ORIGINAL FRENCH ARTICLE: Le chômage continue d’augmenter en février
by Fanny Doumayrou
Translated Thursday 1 April 2010, by Gene Zbikowskiand reviewed by
With an additional 7,800 job-seekers in February according to the figures from the government Employment Pole, the rise in joblessness remains worrying, though weaker than in January.
A slight increase, but an increase just the same. The number of job-seekers listed at the Employment Pole increased by 0.1% in February, i.e. an additional 3,300 people in category A (job-seekers who did not work at all that month and by 0.2%, i.e. 7,800 more people in categories A, B and C (including job-seekers who did some work that month). In all, the official number of job-seekers comes to 2,667,900 people in category A, and 3,872,9000 in categories A, B, and C; increasing to 4,112,100 when the overseas départements are included, according to the statistics published yesterday.
A lethargic upturn
The increase in unemployment is half as high as last month’s, and far less than some months in 2009, like April’s, when 90,800 additional job-seekers were added to the rolls. This made it possible for Economy Minister Christine Lagarde to announce, first thing yesterday morning, a “very slight rise in unemployment” in which she could even see “stabilization.”
The previous day, however, the Employment Pole’s analysis of the “economic perspectives for 2011” scarcely gave reason for optimism. The document underlines that, although the end of the recession began in the second quarter of 2009, “the basic factors remain fragile and hint at a lethargic upturn.” Thus in 2010 household consumption will remain weak due to sluggish growth in wages and uncertainty about the future, whereas investment, down 6.9% in 2009, should only grow moderately, notably in industry where government assistance will be coming to an end.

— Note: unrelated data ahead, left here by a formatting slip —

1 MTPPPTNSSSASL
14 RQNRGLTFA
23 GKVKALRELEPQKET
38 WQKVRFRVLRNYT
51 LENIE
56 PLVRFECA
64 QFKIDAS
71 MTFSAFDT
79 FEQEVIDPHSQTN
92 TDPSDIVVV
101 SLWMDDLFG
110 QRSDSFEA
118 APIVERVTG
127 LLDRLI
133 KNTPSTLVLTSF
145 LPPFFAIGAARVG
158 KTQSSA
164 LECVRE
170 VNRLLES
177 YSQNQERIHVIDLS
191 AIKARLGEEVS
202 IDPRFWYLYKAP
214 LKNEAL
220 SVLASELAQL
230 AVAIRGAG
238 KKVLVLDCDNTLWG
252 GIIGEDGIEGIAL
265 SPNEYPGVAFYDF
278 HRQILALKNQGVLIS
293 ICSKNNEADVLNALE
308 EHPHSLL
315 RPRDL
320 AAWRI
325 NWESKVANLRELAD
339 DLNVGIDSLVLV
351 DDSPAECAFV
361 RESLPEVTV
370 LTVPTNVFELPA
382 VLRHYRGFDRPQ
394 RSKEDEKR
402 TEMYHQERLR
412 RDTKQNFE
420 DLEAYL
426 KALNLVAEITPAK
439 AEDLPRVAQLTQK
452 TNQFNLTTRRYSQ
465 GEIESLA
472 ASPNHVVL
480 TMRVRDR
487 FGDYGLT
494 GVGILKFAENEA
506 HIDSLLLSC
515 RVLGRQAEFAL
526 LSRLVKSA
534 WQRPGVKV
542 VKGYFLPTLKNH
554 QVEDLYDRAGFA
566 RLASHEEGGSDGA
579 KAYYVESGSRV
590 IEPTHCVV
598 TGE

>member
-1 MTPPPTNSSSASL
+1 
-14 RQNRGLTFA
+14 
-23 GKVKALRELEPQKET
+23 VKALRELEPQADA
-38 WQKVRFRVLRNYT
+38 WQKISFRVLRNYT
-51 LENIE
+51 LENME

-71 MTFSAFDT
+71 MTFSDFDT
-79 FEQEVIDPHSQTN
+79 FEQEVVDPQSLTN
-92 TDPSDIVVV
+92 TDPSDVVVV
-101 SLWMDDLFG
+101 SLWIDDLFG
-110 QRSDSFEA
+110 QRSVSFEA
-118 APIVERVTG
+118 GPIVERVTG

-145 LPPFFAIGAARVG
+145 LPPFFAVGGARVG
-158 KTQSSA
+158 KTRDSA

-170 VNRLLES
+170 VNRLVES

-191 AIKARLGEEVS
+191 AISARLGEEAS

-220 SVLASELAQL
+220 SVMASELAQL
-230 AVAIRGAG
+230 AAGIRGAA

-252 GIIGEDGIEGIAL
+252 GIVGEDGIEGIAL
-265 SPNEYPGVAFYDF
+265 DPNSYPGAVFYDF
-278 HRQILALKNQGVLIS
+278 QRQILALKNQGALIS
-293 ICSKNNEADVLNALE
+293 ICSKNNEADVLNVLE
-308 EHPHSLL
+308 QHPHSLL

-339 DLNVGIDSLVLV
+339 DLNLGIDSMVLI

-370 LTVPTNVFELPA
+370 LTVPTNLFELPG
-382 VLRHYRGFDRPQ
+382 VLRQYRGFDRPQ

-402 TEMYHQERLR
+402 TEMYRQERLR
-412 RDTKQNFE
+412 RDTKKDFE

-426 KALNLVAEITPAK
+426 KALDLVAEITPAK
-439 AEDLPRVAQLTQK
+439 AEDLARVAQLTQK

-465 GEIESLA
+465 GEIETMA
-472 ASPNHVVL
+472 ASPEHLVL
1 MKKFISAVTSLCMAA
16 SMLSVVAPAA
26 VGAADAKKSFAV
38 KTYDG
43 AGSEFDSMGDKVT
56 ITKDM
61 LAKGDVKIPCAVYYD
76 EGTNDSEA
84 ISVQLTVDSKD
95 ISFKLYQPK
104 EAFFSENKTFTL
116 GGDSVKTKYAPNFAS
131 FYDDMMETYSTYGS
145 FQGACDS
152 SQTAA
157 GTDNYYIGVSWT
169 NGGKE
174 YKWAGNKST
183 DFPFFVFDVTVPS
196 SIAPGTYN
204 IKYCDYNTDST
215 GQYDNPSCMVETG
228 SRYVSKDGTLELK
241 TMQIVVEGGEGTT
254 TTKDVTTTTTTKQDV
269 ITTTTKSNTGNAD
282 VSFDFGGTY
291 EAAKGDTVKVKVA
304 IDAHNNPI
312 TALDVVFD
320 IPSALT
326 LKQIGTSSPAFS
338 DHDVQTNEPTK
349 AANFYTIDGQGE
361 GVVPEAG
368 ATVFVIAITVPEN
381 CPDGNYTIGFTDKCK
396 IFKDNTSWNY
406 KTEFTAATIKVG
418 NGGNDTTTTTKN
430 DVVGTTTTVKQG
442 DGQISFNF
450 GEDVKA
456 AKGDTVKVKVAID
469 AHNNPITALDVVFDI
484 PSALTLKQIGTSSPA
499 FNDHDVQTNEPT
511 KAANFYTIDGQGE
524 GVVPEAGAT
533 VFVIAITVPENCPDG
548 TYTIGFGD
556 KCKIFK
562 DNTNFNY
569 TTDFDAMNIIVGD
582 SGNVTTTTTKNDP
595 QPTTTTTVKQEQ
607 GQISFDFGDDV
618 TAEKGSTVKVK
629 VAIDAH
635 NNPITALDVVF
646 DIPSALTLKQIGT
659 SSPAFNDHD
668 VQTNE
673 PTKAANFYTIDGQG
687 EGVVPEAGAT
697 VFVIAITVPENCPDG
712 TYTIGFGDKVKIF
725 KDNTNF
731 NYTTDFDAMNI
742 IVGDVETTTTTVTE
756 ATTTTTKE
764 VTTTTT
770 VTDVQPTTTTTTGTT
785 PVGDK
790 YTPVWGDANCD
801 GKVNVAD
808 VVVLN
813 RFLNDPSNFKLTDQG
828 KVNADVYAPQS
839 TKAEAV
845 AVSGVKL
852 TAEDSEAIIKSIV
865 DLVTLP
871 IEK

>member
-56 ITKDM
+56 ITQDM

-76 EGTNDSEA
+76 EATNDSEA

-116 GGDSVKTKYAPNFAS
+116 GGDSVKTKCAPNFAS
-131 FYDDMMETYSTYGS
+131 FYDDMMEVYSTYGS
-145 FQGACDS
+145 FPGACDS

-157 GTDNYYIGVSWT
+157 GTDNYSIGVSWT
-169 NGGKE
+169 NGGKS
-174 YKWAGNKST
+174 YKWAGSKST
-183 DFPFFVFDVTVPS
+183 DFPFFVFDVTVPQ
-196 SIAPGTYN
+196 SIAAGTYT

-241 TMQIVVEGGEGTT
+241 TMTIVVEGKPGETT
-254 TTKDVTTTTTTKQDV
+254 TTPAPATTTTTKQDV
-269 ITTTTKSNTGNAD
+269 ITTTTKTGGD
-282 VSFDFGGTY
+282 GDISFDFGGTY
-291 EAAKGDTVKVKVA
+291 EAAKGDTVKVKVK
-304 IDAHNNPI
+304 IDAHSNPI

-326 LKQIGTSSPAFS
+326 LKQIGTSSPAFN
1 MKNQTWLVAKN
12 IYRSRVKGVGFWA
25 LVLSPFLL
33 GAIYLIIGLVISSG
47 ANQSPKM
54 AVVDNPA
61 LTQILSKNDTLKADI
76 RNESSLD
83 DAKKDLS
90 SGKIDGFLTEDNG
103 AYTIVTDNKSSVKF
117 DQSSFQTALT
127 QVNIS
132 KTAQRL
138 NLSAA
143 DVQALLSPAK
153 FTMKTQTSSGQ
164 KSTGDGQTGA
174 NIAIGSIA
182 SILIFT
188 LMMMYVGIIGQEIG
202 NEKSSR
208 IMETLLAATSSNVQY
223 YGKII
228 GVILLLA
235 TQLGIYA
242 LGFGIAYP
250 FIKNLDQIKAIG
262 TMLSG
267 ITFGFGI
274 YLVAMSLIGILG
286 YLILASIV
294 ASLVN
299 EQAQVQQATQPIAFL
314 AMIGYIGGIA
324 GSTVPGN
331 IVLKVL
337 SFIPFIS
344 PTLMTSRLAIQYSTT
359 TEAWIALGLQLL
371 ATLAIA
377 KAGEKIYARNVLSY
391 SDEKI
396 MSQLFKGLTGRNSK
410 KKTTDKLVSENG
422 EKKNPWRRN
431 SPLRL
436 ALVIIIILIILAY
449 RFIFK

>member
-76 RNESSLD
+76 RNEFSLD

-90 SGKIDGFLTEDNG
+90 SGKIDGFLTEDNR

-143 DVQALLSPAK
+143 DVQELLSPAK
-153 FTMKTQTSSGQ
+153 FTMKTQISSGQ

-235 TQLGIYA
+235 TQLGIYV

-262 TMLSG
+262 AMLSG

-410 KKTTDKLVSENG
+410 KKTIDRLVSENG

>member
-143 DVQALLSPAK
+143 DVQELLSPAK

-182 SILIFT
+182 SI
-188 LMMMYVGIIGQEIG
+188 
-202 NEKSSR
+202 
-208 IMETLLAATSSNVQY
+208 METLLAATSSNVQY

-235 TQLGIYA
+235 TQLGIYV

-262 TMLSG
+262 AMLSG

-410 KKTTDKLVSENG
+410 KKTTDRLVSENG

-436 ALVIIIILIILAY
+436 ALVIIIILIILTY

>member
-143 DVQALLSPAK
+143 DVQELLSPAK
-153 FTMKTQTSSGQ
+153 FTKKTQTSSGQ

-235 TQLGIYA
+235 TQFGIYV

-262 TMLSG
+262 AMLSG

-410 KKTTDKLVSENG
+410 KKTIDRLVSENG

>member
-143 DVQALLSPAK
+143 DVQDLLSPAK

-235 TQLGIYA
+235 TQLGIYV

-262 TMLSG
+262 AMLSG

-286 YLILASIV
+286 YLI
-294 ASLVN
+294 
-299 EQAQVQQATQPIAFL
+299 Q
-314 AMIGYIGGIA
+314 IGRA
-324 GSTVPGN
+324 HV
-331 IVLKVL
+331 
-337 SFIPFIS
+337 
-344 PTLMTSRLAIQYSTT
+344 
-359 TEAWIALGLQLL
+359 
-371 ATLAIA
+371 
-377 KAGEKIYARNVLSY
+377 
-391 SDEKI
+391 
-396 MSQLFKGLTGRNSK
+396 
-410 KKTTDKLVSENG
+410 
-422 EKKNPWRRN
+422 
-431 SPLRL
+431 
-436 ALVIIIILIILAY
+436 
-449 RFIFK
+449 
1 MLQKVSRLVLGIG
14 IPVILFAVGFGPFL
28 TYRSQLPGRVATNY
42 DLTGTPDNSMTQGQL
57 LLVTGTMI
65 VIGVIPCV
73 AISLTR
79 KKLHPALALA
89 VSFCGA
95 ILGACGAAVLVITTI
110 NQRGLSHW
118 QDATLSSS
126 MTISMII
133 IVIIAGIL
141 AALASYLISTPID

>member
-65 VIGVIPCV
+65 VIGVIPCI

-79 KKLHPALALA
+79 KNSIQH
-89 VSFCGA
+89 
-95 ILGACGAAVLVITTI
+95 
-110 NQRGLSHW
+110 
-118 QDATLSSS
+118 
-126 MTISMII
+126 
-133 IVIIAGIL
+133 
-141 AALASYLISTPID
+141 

Thus the Employment Pole foresees a 1.6% rise in GDP in 2010, and 1.4% in 2011, following a 2.2% drop in 2009. In this context, the economy will continue to shed jobs in 2010 (loss of 32,000 jobs), following the loss of 297,000 jobs in 2009, before creating 85,000 jobs in 2011. Logically, unemployment should continue to swell, but at a slower rate. While 593,000 new job-seekers were added to the roles in categories A, B, and C in 2009, amounting to 9.6% of the active population, the rise in 2010 should be “only” 135,000 additional unemployed, amounting to 9.8% of the active population, before falling to 57,000 new unemployed in 2011, and a return to a 9.6% rate of unemployment.